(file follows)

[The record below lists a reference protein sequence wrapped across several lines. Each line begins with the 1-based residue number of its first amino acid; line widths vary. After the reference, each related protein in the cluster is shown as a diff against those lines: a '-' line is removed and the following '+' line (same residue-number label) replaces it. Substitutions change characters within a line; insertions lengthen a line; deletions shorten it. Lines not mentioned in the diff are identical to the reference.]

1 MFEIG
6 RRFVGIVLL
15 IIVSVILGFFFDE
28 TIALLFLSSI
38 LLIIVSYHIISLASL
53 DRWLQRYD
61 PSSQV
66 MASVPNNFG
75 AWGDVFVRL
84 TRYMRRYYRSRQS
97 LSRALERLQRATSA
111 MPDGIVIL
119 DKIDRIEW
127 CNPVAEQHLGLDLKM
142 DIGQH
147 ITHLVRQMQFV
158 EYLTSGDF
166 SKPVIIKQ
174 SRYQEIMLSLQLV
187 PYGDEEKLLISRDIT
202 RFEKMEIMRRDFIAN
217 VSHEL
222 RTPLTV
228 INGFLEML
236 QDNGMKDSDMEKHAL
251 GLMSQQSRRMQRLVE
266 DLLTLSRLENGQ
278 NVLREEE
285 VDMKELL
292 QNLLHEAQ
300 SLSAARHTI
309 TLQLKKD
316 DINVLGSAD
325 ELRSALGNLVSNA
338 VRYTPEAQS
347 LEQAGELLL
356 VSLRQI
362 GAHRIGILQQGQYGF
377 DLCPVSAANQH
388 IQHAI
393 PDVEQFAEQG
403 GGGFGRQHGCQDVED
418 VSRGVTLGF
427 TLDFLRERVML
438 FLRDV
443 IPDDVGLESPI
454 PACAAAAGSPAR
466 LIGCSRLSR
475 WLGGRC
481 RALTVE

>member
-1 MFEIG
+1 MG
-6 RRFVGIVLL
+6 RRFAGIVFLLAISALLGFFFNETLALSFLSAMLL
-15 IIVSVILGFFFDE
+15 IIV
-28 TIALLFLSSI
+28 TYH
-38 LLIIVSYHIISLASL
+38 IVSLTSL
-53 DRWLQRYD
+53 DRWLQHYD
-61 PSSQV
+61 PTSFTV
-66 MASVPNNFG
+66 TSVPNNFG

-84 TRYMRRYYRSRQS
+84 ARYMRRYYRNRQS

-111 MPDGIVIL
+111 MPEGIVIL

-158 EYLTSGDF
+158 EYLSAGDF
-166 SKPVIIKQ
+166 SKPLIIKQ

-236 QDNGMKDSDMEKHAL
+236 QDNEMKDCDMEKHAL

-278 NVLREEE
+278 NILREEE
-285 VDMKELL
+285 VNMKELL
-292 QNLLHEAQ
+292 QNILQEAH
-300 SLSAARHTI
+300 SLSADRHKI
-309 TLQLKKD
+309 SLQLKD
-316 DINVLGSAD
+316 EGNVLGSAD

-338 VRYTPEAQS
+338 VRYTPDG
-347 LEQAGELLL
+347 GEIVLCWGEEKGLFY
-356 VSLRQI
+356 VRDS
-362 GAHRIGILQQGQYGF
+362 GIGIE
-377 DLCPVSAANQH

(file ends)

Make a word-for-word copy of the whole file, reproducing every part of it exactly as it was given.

[The record below lists a reference protein sequence wrapped across several lines. Each line begins with the 1-based residue number of its first amino acid; line widths vary. After the reference, each related protein in the cluster is shown as a diff against those lines: a '-' line is removed and the following '+' line (same residue-number label) replaces it. Substitutions change characters within a line; insertions lengthen a line; deletions shorten it. Lines not mentioned in the diff are identical to the reference.]

1 MFEIG
6 RRFVGIVLL
15 IIVSVILGFFFDE
28 TIALLFLSSI
38 LLIIVSYHIISLASL
53 DRWLQRYD
61 PSSQV
66 MASVPNNFG
75 AWGDVFVRL
84 TRYMRRYYRSRQS
97 LSRALERLQRATSA
111 MPDGIVIL
119 DKIDRIEW
127 CNPVAEQHLGLDLKM
142 DIGQH
147 ITHLVRQMQFV
158 EYLTSGDF
166 SKPVIIKQ
174 SRYQEIMLSLQLV
187 PYGDEEKLLISRDIT
202 RFEKMEIMRRDFIAN
217 VSHEL
222 RTPLTV
228 INGFLEML
236 QDNGMKDSDMEKHAL
251 GLMSQQSRRMQRLVE
266 DLLTLSRLENGQ
278 NVLREEE
285 VDMKELL
292 QNLLHEAQ
300 SLSAARHTI
309 TLQLKKD
316 DINVLGSAD
325 ELRSALGNLVSNA
338 VRYTPEAQS
347 LEQAGELLL
356 VSLRQI
362 GAHRIGILQQGQYGF
377 DLCPVSAANQH
388 IQHAI
393 PDVEQFAEQG
403 GGGFGRQHGCQDVED
418 VSRGVTLGF
427 TLDFLRERVML
438 FLRDV
443 IPDDVGLESPI
454 PACAAAAGSPAR
466 LIGCSRLSR
475 WLGGRC
481 RALTVE

>member
-1 MFEIG
+1 MG
-6 RRFVGIVLL
+6 RRFAGIVFLLAISALLGFFFNETLALSFLSAMLL
-15 IIVSVILGFFFDE
+15 IIV
-28 TIALLFLSSI
+28 TYH
-38 LLIIVSYHIISLASL
+38 IVSLTSL
-53 DRWLQRYD
+53 DRWLQHYD
-61 PSSQV
+61 PTSFTV
-66 MASVPNNFG
+66 TSVPNNFG

-84 TRYMRRYYRSRQS
+84 ARYMRRYYRNRQS

-111 MPDGIVIL
+111 MPEGIVIL

-158 EYLTSGDF
+158 EYLSAGDF
-166 SKPVIIKQ
+166 SKPLIIKQ

-236 QDNGMKDSDMEKHAL
+236 QDNEMKDCDMEKHAL

-278 NVLREEE
+278 NILREEE
-285 VDMKELL
+285 VNMKELL
-292 QNLLHEAQ
+292 QNILQEAH
-300 SLSAARHTI
+300 SLSADRHKI
-309 TLQLKKD
+309 SLQLKD
-316 DINVLGSAD
+316 EGNVLGSAD

-338 VRYTPEAQS
+338 VRYTPDG
-347 LEQAGELLL
+347 GEIVLCWGEEKGLFY
-356 VSLRQI
+356 VRDS
-362 GAHRIGILQQGQYGF
+362 GIGIE
-377 DLCPVSAANQH